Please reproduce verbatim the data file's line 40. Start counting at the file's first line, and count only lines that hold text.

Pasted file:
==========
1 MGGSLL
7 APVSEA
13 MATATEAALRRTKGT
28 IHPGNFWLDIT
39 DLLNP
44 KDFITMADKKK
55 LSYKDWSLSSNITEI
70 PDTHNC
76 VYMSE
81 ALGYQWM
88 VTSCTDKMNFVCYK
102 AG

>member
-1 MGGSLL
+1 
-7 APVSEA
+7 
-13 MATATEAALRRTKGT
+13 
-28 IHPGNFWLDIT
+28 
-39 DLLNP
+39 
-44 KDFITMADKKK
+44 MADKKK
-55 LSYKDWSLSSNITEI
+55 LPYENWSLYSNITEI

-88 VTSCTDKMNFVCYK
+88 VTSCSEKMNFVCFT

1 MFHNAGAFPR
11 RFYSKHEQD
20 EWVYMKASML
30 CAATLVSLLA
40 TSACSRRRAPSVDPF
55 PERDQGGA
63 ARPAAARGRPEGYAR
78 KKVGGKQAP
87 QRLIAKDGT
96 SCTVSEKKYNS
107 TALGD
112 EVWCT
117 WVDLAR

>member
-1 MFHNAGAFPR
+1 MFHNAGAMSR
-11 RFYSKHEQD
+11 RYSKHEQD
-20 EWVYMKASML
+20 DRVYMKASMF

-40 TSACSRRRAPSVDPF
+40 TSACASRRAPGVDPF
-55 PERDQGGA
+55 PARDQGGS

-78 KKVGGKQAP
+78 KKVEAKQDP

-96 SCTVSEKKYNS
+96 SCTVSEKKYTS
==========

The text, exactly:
107 TALGD